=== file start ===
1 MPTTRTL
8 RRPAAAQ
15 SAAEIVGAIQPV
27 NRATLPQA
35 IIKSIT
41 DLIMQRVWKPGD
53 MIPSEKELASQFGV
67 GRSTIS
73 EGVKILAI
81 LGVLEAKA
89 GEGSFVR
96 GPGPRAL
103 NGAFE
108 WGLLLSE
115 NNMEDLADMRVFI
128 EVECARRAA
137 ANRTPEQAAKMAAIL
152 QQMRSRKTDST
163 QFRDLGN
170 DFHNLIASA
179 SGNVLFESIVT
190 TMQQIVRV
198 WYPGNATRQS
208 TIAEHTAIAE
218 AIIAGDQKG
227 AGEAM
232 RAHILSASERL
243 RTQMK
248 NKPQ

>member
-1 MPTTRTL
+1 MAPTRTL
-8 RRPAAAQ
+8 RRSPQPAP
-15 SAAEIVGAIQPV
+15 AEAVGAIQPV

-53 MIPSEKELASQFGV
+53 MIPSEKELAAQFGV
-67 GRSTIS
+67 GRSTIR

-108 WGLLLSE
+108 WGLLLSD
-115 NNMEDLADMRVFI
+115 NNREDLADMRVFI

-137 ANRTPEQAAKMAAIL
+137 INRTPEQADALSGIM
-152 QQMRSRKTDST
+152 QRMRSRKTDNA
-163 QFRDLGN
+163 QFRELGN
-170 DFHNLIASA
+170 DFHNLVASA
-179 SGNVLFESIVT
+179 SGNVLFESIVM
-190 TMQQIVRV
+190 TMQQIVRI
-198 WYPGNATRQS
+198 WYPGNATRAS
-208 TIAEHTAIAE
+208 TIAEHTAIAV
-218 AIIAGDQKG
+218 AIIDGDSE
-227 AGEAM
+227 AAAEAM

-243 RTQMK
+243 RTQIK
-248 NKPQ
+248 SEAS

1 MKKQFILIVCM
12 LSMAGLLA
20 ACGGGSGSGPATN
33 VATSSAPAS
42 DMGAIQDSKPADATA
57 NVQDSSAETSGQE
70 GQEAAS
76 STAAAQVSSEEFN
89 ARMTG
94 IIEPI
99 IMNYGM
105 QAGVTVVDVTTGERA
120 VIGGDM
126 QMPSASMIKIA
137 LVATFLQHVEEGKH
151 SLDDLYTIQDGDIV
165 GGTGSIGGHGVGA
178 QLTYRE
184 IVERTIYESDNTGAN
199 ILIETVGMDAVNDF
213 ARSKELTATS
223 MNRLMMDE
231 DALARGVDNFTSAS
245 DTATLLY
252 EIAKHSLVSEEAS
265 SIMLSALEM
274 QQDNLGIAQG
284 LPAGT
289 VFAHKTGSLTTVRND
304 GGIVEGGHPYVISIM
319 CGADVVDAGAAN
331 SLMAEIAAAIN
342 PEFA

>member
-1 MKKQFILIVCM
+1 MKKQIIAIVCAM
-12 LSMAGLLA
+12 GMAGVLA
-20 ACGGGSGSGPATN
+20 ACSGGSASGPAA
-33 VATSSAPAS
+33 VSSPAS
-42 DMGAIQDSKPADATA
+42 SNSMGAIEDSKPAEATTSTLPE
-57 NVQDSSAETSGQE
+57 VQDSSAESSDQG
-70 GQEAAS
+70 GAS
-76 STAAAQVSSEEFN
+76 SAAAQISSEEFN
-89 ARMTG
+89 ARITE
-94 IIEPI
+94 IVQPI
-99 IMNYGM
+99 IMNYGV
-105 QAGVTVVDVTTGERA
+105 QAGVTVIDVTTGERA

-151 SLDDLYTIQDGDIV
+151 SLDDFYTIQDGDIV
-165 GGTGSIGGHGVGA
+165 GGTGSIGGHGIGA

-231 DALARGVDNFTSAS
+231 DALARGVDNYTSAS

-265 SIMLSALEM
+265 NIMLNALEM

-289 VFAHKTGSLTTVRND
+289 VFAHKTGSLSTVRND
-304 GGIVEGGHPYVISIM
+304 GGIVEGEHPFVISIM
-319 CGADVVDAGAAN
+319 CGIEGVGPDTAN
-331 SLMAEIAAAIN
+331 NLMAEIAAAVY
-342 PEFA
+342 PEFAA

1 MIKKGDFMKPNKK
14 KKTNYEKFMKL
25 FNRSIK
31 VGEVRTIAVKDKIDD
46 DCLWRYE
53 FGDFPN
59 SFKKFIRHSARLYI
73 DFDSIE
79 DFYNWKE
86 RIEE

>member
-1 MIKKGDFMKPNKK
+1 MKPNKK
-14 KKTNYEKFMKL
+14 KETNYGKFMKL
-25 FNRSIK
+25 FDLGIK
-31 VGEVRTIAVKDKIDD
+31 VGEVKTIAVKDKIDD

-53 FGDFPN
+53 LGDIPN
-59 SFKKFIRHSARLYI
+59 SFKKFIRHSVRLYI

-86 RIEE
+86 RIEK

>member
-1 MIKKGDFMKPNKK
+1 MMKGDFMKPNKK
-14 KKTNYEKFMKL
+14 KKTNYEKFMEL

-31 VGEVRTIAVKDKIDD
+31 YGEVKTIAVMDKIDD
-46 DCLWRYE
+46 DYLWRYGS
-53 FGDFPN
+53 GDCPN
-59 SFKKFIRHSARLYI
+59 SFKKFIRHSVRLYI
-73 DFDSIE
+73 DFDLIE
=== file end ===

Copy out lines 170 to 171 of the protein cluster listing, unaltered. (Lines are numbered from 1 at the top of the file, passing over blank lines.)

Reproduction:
>member
-1 MIKKGDFMKPNKK